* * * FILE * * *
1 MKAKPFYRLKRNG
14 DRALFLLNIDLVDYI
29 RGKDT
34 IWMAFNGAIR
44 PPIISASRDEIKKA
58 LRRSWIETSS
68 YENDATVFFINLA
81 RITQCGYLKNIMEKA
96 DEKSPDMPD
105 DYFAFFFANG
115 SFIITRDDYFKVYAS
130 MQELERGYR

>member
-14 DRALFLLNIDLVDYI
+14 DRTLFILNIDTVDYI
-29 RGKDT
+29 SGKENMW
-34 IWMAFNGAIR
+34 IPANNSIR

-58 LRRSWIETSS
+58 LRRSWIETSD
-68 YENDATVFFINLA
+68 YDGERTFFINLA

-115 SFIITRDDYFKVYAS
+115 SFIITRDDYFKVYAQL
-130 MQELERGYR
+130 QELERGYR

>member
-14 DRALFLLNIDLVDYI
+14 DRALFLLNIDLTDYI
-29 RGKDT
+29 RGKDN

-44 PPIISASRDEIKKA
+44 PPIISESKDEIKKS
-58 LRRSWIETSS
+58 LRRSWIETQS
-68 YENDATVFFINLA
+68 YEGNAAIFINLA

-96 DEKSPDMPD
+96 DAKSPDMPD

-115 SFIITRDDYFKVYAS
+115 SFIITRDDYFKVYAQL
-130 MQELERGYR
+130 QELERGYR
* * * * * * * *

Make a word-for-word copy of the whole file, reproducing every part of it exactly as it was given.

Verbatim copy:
1 MKAKPFYRLKRNG
14 DRALFLLNIDLVDYI
29 RGKDT
34 IWMAFNGAIR
44 PPIISASRDEIKKA
58 LRRSWIETSS
68 YENDATVFFINLA
81 RITQCGYLKNIMEKA
96 DEKSPDMPD
105 DYFAFFFANG
115 SFIITRDDYFKVYAS
130 MQELERGYR

>member
-14 DRALFLLNIDLVDYI
+14 DRTLFILNIDTVDYI
-29 RGKDT
+29 SGKENMW
-34 IWMAFNGAIR
+34 IPANNSIR

-58 LRRSWIETSS
+58 LRRSWIETSD
-68 YENDATVFFINLA
+68 YDGERTFFINLA

-115 SFIITRDDYFKVYAS
+115 SFIITRDDYFKVYAQL
-130 MQELERGYR
+130 QELERGYR

>member
-14 DRALFLLNIDLVDYI
+14 DRALFLLNIDLTDYI
-29 RGKDT
+29 RGKDN

-44 PPIISASRDEIKKA
+44 PPIISESKDEIKKS
-58 LRRSWIETSS
+58 LRRSWIETQS
-68 YENDATVFFINLA
+68 YEGNAAIFINLA

-96 DEKSPDMPD
+96 DAKSPDMPD

-115 SFIITRDDYFKVYAS
+115 SFIITRDDYFKVYAQL
-130 MQELERGYR
+130 QELERGYR